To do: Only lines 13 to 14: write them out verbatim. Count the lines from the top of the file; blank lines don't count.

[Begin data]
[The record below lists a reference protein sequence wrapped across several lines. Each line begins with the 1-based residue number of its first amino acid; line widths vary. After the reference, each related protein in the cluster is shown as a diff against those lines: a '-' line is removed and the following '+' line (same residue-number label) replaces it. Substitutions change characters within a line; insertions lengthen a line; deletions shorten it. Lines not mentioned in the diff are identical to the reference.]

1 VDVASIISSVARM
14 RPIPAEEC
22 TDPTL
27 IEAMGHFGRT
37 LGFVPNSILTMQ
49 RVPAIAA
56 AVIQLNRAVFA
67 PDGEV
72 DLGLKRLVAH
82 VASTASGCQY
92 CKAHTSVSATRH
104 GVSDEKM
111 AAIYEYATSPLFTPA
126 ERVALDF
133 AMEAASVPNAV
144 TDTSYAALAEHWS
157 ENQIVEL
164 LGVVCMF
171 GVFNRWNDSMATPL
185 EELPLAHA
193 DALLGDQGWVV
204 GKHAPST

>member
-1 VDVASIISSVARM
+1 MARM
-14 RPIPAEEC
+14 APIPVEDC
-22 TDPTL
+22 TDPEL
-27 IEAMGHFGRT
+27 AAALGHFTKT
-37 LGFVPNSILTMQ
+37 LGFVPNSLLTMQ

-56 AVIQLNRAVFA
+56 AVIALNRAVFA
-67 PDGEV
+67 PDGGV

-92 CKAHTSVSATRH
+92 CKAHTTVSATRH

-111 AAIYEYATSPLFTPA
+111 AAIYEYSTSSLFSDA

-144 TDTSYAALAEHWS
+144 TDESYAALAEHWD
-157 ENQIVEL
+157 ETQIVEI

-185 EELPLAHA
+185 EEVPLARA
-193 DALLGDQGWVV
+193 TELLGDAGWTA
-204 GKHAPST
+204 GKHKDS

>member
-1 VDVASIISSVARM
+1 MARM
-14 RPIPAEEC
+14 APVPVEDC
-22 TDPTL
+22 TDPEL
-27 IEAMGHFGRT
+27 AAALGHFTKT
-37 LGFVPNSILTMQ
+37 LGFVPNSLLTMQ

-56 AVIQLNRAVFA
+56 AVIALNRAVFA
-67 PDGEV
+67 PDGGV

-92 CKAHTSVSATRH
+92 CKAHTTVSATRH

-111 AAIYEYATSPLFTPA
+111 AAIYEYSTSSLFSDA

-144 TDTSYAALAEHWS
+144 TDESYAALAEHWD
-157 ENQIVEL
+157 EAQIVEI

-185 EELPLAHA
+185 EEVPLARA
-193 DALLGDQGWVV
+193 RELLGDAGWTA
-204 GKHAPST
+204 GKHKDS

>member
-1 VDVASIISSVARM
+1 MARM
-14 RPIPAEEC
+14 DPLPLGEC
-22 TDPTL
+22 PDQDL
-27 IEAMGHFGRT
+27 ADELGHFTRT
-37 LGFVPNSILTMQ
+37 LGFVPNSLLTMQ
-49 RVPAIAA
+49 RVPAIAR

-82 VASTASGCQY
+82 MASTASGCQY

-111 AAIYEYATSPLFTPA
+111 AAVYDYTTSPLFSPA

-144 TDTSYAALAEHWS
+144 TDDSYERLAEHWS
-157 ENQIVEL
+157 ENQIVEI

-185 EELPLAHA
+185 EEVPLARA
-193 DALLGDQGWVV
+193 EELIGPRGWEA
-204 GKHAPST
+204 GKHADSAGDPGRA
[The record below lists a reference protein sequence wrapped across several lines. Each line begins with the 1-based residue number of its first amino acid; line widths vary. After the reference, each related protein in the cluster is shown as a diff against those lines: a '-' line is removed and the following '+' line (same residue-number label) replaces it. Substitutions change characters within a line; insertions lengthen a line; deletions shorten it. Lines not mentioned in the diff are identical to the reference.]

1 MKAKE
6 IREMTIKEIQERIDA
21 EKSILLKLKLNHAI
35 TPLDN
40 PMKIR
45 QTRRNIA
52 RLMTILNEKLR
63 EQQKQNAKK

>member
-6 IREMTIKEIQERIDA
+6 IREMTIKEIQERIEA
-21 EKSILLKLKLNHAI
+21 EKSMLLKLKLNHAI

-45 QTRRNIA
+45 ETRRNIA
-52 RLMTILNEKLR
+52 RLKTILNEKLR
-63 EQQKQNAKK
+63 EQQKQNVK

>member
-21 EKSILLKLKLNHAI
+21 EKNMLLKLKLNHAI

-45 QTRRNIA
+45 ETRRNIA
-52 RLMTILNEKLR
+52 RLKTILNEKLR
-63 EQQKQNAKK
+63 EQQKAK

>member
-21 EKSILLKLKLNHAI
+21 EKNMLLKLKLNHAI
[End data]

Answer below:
104 GVSDEKM
111 AAIYEYATSPLFTPA